• Clayton-based Enterprise will move nearly 450 of its 2,000 IT staff to a 116,000-square-foot building recently acquired at 2281 Ball Drive in Maryland Heights.

Additionally, downtown’s T-REX innovation center is poised to become the Midwestern hub of India’s largest business incubator, T-Hub, due to a trade agreement between the St. Louis Regional Chamber and the state of Telangana in India. It has been named 39 North — after the latitude that cuts through the region — and will encompass nearly 600 acres in Creve Coeur.

Plans call for St. Louis’ top plant science and ag-tech companies to reside at the center, including Monsanto Co., the Donald Danforth Plant Science Center, BRDG Park and the Helix Center Biotech Incubator. AgIdea, an Argentinian research and development company in the ag-tech sector, has also selected St. Louis for its future North American headquarters.

City plans for growth

In order to continue to survive and thrive, St. Louis’ business leaders and policy makers know that an aggressive growth plan is vital to the city’s future success. The goal, according to Downtown STL Inc., is to add 1,000 new companies and 10,000 new workers to downtown by 2025. The strategy revolves around creating a downtown environment that offers a true live/work/play lifestyle that many employees desire. Plans have been developed to improve daytime office density as well as residential density in order to keep areas active after hours, particularly downtown and in the CORTEX district.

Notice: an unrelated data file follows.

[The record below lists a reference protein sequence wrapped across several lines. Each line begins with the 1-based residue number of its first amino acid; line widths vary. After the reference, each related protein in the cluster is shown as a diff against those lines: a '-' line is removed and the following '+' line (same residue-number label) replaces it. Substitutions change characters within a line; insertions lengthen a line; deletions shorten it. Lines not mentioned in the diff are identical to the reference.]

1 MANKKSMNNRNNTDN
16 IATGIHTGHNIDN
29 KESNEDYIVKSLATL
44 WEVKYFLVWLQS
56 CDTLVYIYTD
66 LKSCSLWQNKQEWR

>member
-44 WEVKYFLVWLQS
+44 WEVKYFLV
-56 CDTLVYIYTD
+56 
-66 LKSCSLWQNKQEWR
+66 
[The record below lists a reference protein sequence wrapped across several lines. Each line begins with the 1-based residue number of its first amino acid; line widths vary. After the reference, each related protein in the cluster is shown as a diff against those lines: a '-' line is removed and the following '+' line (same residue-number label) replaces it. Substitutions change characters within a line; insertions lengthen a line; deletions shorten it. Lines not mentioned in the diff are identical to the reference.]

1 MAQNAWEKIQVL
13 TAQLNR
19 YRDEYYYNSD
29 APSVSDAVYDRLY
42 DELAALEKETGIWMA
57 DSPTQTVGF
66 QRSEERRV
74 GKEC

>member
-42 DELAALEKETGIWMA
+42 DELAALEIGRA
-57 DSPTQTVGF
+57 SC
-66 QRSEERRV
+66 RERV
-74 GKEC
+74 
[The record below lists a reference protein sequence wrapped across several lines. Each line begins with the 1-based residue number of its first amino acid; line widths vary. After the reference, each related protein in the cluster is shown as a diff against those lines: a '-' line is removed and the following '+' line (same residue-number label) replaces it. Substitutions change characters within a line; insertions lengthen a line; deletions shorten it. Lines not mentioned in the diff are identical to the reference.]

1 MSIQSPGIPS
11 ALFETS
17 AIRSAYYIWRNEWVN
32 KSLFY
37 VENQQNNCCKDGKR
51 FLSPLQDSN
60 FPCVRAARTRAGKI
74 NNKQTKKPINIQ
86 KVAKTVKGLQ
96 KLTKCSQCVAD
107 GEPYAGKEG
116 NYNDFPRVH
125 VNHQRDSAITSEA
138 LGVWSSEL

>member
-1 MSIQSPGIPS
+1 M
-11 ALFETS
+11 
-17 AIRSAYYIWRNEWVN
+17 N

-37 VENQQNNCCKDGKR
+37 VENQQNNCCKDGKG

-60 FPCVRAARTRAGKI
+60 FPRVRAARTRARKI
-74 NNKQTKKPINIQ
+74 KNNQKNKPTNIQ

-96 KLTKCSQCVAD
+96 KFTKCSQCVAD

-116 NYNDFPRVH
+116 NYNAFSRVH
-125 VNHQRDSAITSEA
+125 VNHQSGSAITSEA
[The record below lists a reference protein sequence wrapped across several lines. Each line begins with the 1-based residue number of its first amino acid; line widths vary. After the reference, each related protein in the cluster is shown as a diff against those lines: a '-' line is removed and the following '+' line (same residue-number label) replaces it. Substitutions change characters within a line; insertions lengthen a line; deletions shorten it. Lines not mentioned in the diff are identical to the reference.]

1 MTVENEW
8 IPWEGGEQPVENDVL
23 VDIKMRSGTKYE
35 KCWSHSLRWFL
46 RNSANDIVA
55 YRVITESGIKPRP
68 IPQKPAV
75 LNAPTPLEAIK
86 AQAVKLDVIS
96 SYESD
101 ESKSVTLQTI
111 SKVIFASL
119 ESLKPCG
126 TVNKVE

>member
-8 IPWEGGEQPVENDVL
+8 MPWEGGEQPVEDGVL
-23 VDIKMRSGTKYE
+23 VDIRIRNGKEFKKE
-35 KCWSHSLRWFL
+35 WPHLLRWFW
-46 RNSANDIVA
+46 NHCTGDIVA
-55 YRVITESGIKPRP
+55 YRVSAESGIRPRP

The downtown community has benefitted from public and private investment of over $5 billion since 2000. Development plans are already underway for more than 2,700 additional new housing units.

As the workforce shifts from Baby Boomer bosses to millennial managers, cities must plan for their impact on everything from commercial real estate to housing to technology and physical infrastructure.

With affordable housing, strong job growth and a flurry of new developments, the Gateway to the Midwest stands poised to claim its place among the top metropolises of tomorrow.

— By Jim Mosby, Executive Managing Director, Cushman & Wakefield, and Danielle Grubbs, Senior Associate. This article first appeared in the August 2017 issue of Heartland Real Estate Business magazine.